DIVAS come and go. Maria Callas is forever.
That, at any rate, is how it looks now, more than two decades after her death, at fifty-three, in her lonely Paris apartment. Though her glory years at La Scala, Covent Garden, the Opéra, and the Met lie some forty years back, sales of her recordings have never flagged. Indeed, so high has her stock remained that the industry giant EMI marked its centennial, last year, with a second CD reissue of the entire Callas discography as it was originally issued on Angel LPs. The company has included several live performances of unusual fare, previously available only on entrepreneurial labels. Remastered, repackaged, and accompanied by partisan yet judicious new commentary, the EMI cache runs to some thirty complete operas (including multiple versions of Lucia di Lammermoor, and La traviata, Callas specialties all), plus nearly a dozen recital discs. Unlike many vintage opera albums, which sell at budget prices, EMI's Callas titles still command top dollar.
Keepers of other flames fume about corporate greed and wish out loud that the public would light more candles for the icons they prefer: Renata Tebaldi, Joan Sutherland, Montserrat Caballé, Beverly Sills, or the undervalued Leyla Gencer, from Turkey. But Callas was never the invention of some publicity machine. Nor is her cult -- as some nay-sayers believe -- the unearned dividend of her private soap opera (the ill-fated romance with Aristotle Onassis) or professional blowups (remarkably few, actually -- a walkout here, a run-in there, all justified). True, in her lifetime a malicious, uncomprehending press splashed her across the front page. But at this late date all that matters is her supremacy as an artist. The danger for the future is that the legend will eclipse the work -- that new generations will take her greatness on faith alone.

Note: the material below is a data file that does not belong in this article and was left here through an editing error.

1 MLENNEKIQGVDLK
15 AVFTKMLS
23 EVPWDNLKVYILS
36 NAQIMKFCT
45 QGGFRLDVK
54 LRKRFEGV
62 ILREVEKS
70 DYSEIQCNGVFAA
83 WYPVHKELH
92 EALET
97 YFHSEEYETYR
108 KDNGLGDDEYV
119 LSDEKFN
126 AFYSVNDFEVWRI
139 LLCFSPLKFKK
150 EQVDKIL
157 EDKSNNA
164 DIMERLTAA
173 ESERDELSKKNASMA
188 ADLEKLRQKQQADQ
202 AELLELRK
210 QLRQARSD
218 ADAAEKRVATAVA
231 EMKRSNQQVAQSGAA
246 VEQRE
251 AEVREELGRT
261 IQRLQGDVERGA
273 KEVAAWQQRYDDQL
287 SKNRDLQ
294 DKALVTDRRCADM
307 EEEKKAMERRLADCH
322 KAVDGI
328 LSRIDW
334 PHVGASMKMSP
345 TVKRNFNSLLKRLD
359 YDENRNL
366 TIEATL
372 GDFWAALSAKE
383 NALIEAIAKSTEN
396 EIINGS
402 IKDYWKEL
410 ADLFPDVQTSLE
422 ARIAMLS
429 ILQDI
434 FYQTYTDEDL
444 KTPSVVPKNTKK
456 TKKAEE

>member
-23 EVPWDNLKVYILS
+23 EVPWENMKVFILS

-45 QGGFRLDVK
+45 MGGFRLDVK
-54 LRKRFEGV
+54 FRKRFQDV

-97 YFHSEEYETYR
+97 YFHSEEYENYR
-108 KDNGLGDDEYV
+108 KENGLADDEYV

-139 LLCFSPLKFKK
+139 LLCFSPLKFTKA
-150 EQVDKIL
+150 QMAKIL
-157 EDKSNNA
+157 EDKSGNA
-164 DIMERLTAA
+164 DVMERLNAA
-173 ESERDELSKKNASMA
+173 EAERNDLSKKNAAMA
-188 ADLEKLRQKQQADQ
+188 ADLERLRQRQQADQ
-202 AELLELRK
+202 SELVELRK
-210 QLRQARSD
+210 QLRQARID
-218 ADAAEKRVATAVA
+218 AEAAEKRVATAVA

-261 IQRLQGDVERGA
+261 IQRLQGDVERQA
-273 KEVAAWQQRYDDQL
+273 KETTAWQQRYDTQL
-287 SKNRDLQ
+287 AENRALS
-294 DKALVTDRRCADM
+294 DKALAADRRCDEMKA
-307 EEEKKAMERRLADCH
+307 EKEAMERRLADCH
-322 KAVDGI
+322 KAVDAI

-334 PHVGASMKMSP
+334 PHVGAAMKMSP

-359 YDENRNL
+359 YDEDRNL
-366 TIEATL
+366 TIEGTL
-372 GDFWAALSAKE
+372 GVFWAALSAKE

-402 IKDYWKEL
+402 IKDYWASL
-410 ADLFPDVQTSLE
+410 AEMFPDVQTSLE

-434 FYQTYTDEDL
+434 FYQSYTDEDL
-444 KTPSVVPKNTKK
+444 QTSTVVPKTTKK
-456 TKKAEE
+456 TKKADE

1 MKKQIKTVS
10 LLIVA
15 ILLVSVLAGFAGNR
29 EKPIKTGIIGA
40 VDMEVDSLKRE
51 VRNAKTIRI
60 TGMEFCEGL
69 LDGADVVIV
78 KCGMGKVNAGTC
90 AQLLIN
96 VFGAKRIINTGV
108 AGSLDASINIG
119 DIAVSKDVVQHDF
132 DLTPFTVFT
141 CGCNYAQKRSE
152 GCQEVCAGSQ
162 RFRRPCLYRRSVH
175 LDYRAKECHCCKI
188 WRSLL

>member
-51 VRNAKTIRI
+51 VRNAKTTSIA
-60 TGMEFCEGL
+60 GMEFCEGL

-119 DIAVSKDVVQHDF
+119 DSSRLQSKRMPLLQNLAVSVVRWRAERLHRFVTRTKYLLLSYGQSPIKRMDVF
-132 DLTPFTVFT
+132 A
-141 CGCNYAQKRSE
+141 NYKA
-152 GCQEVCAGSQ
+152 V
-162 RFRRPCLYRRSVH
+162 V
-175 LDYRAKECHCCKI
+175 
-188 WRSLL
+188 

My favorite Callas story, and the only one I will mention here, has not to my knowledge been reported before. The source is Sandra Warfield, an American mezzo-soprano who in the early fifties walked away from a promising career at the Met and started over in Italy. Her husband, James McCracken (soon to emerge as a world-class tenore di forza), was getting nowhere back home, and she hoped that he might get his break in Europe. At lunch one day next door to La Scala the young Americans spotted Callas, whose debut in the United States was imminent. Starstruck but collegial, the couple went over to cheer her on, saying how much everyone they knew was looking forward to seeing her. La Divina looked doubtful and said, "I hope they aren't expecting too much."
A listener approaching the Callas legacy probably expects an altogether different beast. Who has not heard of Callas the tigress, of the dazzle of her coloratura, the frequent squalls that beset her high notes? The mind pieces together a caricature of a Jezebel of the stage, chewing the scenery, goading the groundlings to a frenzy with mannerism, stopping the show with a drop-dead vocal display.
In fact the essence of her art was refinement. The term seems odd for a performer whose imagination and means of expression were so prodigious. She was eminently capable of the grand gesture; still, judging strictly from the evidence of her recordings, we know (and her few existing film clips confirm) that her power flowed not from excess but from unbroken concentration, unfaltering truth in the moment. It flowed also from irreproachable musicianship. People say that Callas would not hesitate to distort a vocal line for dramatic effect. In the throes of operatic passion plenty of singers snarl, growl, whine, and shriek. Callas was not one of them. She found all she needed in the notes.